New York Is Building a New Monument to Women’s History—And It Wants the Public’s Help

A new initiative titled She Built NYC is asking New Yorkers to recommend potential subjects for the monument

The Romeo and Juliet statue in Central Park. Only a handful of statues across New York City depict real women. Flickr/Ron Cogswell

New York City is planning to build a new public monument to a woman or group of women who have made important contributions to the city’s history—and officials are asking for help choosing a potential subject.

On Wednesday, as Abigail Weinberg reports for AM New York, New York City first lady Chirlane McCray announced an initiative called She Built NYC, which will commission a public monument or artwork on city property. According to the project’s website, nominees should be a person, group or event with significant connections to New York City history.

New York residents can submit their suggestions at until August 1. After that point, reports Andy Battaglia of ArtNews, an advisory panel will review the nominations and make its decision in consultation with the Department of Cultural Affairs, which has committed up to $10 million to the project. The subject of the monument, and the artist selected to create it, will be announced in January.

“Public monuments should not make us question our worth,” McCray said while announcing the new project in Bryant Park, according to AM New York’s Weinberg. “They should accurately represent our history and inspire us to realize our potential. There are already so many forces at work in our society telling girls and women that we are not important.”

A number of suggestions have already been put forth for the new statue. Actress Condola Rashad, who attended Wednesday’s press conference, announced that she plans to nominate Audre Lorde, poet laureate of New York from 1991-1992 and a crusading feminist and civil rights activist. The Girl Scout Leadership Institute members have said that they will recommend Juliette Gordon Low, who founded the Girl Scouts in 1912.

The launch of She Built NYC falls in line with a recommendation made by the Mayoral Advisory Commission on City Art, Monuments, and Markers, which was established in September 2017 to examine controversial memorials on city property. As Sarah Cascone reports for Artnet News, the commission ultimately decided to remove just one statue—of the 19th-century physician J. Marion Sims, who performed gynecological experiments on enslaved women—but it made an official recommendation to erect statues that honor “overlooked communities and histories.”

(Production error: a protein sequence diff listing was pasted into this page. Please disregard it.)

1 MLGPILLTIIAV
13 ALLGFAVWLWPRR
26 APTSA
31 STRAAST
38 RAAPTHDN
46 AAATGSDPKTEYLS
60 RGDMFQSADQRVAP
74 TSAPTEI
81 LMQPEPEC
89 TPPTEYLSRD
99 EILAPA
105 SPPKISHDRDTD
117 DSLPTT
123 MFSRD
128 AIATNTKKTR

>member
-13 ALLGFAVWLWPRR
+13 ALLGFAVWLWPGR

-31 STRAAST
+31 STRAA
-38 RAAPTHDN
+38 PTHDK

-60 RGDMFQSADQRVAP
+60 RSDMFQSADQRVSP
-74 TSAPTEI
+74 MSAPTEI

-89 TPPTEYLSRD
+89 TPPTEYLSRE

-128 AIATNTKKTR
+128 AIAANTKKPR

She Built NYC is, in fact, part of a broader movement to increase the number of public tributes to women in a city filled with monuments honoring men. As Jake Offenhartz reported for Gothamist in 2017, there are approximately 145 statues of historical male figures that stand in New York’s five boroughs. But “you can count on one hand the number of historical females represented—there’s Joan of Arc, Golda Meir, Gertrude Stein, Eleanor Roosevelt, and, most recently, Har­riet Tubman,” Offenhartz wrote.

While Central Park boasts statues of Alice in Wonderland and Mother Goose, none of its monuments to non-fictional figures pay tribute to women, as Erin Blakemore reported for Smithsonian in 2015. So a woman named Coline Jenkins launched a movement to upset the park’s “bronze patriarchy” with a dual statue of pioneering women’s rights activists Susan B. Anthony and Elizabeth Cady Stanton, who was Jenkins' great-great-grandmother.

In November of last year, these plans were set into motion when the New York City Parks Department dedicated a site on the walkway between 66th and 72nd Streets for the “Elizabeth Cady Stanton and Susan B. Anthony Woman Suffrage Movement Monument.”

New York City Deputy Mayor Alicia Glen brought up the longstanding gender disparity among Central Park’s monuments when she joined McCray at Wednesday’s press conference.

“In Central Park, there are 22 monuments to men and one to Alice in Wonderland,” she said, according to Rebecca Liebson and Yoav Gonen of the New York Post.

“Not even a real woman, you know? Give me a break! Enough is enough!”

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